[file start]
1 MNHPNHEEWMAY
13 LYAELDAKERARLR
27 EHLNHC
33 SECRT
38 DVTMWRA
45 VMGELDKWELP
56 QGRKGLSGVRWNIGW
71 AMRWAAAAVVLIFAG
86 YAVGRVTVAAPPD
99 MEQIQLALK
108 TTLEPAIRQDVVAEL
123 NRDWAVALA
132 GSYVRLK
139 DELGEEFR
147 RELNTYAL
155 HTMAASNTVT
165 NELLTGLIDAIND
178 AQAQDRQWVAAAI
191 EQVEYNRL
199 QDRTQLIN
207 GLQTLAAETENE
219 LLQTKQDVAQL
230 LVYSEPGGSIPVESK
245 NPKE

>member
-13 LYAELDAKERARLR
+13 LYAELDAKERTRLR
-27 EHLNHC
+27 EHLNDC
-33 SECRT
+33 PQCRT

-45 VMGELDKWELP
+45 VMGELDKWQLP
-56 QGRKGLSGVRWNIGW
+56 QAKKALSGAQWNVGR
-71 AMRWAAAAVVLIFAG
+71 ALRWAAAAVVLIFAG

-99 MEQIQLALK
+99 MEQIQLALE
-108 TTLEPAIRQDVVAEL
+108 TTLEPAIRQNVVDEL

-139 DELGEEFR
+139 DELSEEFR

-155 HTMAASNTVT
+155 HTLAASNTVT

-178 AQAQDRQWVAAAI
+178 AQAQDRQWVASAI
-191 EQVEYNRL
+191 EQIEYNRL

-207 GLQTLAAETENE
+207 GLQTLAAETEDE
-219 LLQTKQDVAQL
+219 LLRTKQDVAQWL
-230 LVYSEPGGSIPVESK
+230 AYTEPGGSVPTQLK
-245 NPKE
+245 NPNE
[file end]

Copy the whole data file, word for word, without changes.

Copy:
1 MNHPNHEEWMAY
13 LYAELDAKERARLR
27 EHLNHC
33 SECRT
38 DVTMWRA
45 VMGELDKWELP
56 QGRKGLSGVRWNIGW
71 AMRWAAAAVVLIFAG
86 YAVGRVTVAAPPD
99 MEQIQLALK
108 TTLEPAIRQDVVAEL
123 NRDWAVALA
132 GSYVRLK
139 DELGEEFR
147 RELNTYAL
155 HTMAASNTVT
165 NELLTGLIDAIND
178 AQAQDRQWVAAAI
191 EQVEYNRL
199 QDRTQLIN
207 GLQTLAAETENE
219 LLQTKQDVAQL
230 LVYSEPGGSIPVESK
245 NPKE

>member
-13 LYAELDAKERARLR
+13 LYAELDAKERTRLR
-27 EHLNHC
+27 EHLNDC
-33 SECRT
+33 PQCRT

-45 VMGELDKWELP
+45 VMGELDKWQLP
-56 QGRKGLSGVRWNIGW
+56 QAKKALSGAQWNVGR
-71 AMRWAAAAVVLIFAG
+71 ALRWAAAAVVLIFAG

-99 MEQIQLALK
+99 MEQIQLALE
-108 TTLEPAIRQDVVAEL
+108 TTLEPAIRQNVVDEL

-139 DELGEEFR
+139 DELSEEFR

-155 HTMAASNTVT
+155 HTLAASNTVT

-178 AQAQDRQWVAAAI
+178 AQAQDRQWVASAI
-191 EQVEYNRL
+191 EQIEYNRL

-207 GLQTLAAETENE
+207 GLQTLAAETEDE
-219 LLQTKQDVAQL
+219 LLRTKQDVAQWL
-230 LVYSEPGGSIPVESK
+230 AYTEPGGSVPTQLK
-245 NPKE
+245 NPNE